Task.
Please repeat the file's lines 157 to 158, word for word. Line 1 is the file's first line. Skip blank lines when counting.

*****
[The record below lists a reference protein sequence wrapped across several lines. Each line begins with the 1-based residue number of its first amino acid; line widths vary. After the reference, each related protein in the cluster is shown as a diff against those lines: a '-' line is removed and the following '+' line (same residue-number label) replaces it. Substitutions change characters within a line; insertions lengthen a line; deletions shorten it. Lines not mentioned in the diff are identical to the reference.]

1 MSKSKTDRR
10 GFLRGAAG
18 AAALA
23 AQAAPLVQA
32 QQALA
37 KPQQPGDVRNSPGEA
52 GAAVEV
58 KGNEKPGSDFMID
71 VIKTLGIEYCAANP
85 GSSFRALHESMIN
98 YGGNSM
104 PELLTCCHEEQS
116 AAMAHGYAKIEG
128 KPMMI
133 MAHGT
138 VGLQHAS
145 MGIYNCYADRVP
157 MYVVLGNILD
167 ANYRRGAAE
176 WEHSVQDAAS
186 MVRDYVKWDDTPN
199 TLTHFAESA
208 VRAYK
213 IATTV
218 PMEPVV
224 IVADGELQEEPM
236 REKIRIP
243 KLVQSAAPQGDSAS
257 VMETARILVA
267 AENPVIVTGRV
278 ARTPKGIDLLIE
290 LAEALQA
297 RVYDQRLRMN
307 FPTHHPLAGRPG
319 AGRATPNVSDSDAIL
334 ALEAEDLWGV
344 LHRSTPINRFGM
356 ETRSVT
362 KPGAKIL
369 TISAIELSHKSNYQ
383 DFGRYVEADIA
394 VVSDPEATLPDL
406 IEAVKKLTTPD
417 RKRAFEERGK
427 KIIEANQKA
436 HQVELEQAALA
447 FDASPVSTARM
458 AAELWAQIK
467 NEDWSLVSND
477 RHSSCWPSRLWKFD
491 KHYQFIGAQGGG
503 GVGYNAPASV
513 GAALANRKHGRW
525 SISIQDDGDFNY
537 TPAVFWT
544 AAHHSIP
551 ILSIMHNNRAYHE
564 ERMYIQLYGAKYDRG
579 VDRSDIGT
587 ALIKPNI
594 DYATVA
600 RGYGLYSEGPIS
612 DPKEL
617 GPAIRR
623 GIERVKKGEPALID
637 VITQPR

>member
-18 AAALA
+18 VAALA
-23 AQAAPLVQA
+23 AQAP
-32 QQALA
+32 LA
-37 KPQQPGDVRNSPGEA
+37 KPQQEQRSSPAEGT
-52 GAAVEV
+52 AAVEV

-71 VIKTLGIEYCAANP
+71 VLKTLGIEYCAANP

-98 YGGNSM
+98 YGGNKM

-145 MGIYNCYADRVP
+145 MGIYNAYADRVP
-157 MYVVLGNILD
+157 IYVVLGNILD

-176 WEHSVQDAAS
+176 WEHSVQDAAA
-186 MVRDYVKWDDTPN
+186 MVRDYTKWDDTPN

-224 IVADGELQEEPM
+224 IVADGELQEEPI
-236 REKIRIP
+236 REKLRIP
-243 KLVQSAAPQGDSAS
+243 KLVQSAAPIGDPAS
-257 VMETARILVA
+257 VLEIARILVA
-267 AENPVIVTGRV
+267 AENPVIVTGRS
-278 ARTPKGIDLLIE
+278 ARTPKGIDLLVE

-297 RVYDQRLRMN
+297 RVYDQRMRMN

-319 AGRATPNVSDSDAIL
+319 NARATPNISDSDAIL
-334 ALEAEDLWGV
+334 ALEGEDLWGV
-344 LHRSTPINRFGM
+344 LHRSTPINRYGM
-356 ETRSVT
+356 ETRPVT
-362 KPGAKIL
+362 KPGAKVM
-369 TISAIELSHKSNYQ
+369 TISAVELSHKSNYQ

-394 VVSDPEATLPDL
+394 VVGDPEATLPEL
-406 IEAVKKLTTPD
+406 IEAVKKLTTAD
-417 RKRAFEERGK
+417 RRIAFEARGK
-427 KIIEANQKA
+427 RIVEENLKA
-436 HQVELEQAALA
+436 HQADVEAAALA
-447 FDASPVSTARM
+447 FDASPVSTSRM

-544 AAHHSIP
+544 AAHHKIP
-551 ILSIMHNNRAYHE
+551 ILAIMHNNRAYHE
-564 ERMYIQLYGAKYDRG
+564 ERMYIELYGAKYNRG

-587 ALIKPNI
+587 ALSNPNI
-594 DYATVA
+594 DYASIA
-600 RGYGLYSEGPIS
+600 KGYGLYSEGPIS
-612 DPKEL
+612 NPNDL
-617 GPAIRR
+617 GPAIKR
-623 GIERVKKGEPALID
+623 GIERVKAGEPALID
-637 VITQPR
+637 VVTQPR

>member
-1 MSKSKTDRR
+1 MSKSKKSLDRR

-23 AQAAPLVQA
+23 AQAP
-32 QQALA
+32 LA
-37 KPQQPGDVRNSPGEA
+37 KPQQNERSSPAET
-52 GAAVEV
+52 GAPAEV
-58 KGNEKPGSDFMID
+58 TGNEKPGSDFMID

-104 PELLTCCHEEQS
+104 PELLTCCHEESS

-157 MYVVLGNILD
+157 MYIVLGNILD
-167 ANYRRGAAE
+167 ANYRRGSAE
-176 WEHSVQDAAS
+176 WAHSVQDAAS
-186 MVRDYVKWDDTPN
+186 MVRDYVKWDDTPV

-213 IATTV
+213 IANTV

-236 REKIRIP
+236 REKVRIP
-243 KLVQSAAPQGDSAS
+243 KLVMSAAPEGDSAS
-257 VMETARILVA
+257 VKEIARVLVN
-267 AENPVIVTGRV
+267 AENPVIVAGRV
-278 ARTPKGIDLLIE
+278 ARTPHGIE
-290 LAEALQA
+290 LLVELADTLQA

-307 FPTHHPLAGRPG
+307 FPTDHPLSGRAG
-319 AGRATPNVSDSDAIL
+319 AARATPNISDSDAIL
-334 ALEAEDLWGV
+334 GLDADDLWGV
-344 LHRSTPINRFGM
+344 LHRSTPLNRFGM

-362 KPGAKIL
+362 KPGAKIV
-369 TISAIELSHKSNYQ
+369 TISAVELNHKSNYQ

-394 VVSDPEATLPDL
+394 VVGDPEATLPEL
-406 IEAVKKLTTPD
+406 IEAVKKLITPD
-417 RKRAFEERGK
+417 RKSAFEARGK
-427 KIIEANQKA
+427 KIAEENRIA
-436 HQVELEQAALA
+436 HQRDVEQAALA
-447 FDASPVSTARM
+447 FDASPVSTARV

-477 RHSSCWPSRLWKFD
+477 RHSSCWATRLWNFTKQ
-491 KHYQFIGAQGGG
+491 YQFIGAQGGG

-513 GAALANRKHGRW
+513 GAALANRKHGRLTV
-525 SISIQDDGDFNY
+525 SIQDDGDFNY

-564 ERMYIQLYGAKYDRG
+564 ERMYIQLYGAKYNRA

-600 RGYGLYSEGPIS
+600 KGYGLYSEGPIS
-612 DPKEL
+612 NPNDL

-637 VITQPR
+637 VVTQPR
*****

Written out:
+37 KPQQNERSSPAET
-52 GAAVEV